Driving nearly 1000 kilometres each week to meet with parishioners, being present with people at important moments of their lives, and joining the local footy team have been some of the joys and challenges for Fr Olek Stirrat in his first year as a priest.
Ordained alongside Fr Anthony Beltrame on March 12 last year, Fr Olek, 27, said it had been a year of learning as he continued to serve parishioners in the South East.
“Some of the greatest joys of being a priest is journeying with people in the most precious moments of their lives, be that at baptism, weddings or funerals, as well as the quotidian events that transpire in people’s lives,” he said.
“As a priest I feel privileged celebrating the sacraments, in particularly the Mass and reconciliation, and being edified by the deep faith of parishioners.
“Over the year I‘ve learnt the importance of patience, empathy and openness to those whom I serve; the generosity of the people of God; the importance of being present in people’s lives not just at church on a Sunday for an hour; and the importance that priests have in people’s lives.”
While Fr Olek took over as assistant priest at Penola last month he continues to assist in Masses throughout the South East resulting in plenty of driving each week, sometimes up to 1000km. He has also embraced the local community lifestyle and joined training with the West Gambier football team.
“I’m enjoying training with the fellas as often as I can and am hoping to play a few games…if I make the team,” he said.
In wishing Deacon James well for his ordination, Fr Olek suggested he enjoy the day and “not let the logistical supersede the deep encounter with Jesus”.
In reflecting on his first 12 months as a priest, city-based Fr Anthony, 31, admitted that prior to his ordination “a lot of my life revolved around me and what I thought I needed to grow in holiness”.
“But since becoming a priest, a spiritual father, I’ve had the joy of discovering more and more a life lived for others,” he said.
“Now I get to hear the first cry as the waters of baptism rush over a child’s head and the Holy Spirit comes and makes its home in them. I get to hear the tears, and pour my own, as a person bears their soul to the Lord in confession. I get to hold the hand of the dying, and to call upon the angels and saints to take them home.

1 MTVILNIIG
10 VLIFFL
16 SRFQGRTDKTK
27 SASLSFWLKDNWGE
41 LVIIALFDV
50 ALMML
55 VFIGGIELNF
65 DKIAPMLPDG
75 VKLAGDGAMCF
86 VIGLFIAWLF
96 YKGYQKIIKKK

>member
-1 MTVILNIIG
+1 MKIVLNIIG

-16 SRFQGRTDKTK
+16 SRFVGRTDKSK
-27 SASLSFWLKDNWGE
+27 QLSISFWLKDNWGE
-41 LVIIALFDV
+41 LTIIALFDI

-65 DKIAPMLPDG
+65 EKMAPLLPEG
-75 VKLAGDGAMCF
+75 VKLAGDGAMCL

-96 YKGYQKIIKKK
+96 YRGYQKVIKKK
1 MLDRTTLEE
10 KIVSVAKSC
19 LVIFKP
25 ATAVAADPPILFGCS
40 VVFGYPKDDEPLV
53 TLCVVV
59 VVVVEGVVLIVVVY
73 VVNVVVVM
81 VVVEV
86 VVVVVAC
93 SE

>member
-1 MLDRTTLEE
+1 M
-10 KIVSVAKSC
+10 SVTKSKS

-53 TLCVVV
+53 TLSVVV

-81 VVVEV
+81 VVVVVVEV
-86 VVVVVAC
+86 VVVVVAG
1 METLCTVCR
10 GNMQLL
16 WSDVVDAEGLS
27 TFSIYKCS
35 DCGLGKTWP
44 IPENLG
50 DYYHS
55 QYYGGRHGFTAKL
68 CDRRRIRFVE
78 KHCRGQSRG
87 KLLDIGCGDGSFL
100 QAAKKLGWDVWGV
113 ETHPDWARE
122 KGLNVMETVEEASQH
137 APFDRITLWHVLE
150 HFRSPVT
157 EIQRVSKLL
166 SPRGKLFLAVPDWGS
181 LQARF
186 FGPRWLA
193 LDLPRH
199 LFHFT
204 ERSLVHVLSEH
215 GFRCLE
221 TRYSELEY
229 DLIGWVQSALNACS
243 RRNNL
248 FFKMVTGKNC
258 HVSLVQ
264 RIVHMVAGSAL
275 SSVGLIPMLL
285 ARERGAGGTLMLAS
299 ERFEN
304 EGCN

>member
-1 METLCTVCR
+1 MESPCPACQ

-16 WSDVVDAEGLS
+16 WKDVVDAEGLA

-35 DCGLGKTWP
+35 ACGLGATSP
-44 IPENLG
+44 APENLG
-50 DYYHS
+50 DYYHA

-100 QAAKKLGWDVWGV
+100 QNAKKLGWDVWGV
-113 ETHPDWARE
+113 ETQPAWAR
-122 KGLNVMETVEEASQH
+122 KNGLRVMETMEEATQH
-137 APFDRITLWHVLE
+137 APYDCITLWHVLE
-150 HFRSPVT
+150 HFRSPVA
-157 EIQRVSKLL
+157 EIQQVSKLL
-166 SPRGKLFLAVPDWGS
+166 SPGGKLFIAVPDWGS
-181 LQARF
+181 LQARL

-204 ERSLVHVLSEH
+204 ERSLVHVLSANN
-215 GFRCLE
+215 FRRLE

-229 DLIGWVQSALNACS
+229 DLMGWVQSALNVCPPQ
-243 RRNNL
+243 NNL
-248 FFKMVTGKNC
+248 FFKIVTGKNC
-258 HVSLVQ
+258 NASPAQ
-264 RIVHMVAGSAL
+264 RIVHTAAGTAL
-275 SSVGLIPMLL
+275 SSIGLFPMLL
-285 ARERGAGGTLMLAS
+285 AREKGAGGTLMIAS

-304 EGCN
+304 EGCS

“It’s quite the life, but it’s the life of a priest.”
Moving from the Cathedral parish to take up the appointment as assistant priest at Hectorville parish at the start of 2023, Fr Anthony said in his first 12 months he had found himself drawn even more to the teachings of St Therese of Lisieux.
“I’ve always had a soft spot for St Therese…at one time she said, ‘I know the distance between me and the great saints is like that of a mountain and a grain of sand, but I’m not discouraged, because Jesus can still take me to heaven’.
“I’ve really grown to appreciate this more this year – we don’t have to be someone else; we just have to be faithful to the little things God has entrusted to us.”
Fr Anthony said he was looking forward to attending Deacon James’ ordination this month and his best piece of advice to him was to look beyond the walls of the church and out into the parish community.
Preparing for ordination
“I quite like the moment in the Gospel when Jesus says, ‘Hey Zacchaeus, I want to have dinner at your house’. It’s a line I’ve learnt to use a lot myself in the parish, and it’s because the home is really the place where you get to know your parishioners,” he explained.
“It’s where you get to hear about their joys and hopes, sorrows and anxieties, where you learn what’s needed to help them with their faith.
“So my advice to Fr James would be to try and make this a big part of his priesthood. That and love the Blessed Sacrament, pray and stay close to Mary.”